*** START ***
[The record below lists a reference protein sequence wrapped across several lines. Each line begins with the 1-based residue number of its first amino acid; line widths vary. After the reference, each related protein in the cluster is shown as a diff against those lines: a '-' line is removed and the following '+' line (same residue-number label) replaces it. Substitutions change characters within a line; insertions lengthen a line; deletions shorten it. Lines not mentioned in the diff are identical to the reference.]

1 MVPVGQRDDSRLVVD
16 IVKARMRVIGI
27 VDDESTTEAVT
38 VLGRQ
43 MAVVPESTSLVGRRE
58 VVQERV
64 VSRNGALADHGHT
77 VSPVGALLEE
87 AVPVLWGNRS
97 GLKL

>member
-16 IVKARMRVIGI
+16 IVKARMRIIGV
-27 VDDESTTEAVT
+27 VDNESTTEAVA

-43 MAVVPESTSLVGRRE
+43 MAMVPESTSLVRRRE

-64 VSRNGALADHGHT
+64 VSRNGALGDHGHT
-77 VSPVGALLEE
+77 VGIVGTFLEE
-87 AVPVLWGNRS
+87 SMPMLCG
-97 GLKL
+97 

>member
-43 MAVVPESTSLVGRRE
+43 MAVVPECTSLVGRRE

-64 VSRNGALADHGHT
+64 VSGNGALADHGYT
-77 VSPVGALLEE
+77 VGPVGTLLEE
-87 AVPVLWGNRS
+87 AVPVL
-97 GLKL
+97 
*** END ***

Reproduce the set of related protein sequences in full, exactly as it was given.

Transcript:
[The record below lists a reference protein sequence wrapped across several lines. Each line begins with the 1-based residue number of its first amino acid; line widths vary. After the reference, each related protein in the cluster is shown as a diff against those lines: a '-' line is removed and the following '+' line (same residue-number label) replaces it. Substitutions change characters within a line; insertions lengthen a line; deletions shorten it. Lines not mentioned in the diff are identical to the reference.]

1 MVPVGQRDDSRLVVD
16 IVKARMRVIGI
27 VDDESTTEAVT
38 VLGRQ
43 MAVVPESTSLVGRRE
58 VVQERV
64 VSRNGALADHGHT
77 VSPVGALLEE
87 AVPVLWGNRS
97 GLKL

>member
-16 IVKARMRVIGI
+16 IVKARMRIIGV
-27 VDDESTTEAVT
+27 VDNESTTEAVA

-43 MAVVPESTSLVGRRE
+43 MAMVPESTSLVRRRE

-64 VSRNGALADHGHT
+64 VSRNGALGDHGHT
-77 VSPVGALLEE
+77 VGIVGTFLEE
-87 AVPVLWGNRS
+87 SMPMLCG
-97 GLKL
+97 

>member
-43 MAVVPESTSLVGRRE
+43 MAVVPECTSLVGRRE

-64 VSRNGALADHGHT
+64 VSGNGALADHGYT
-77 VSPVGALLEE
+77 VGPVGTLLEE
-87 AVPVLWGNRS
+87 AVPVL
-97 GLKL
+97 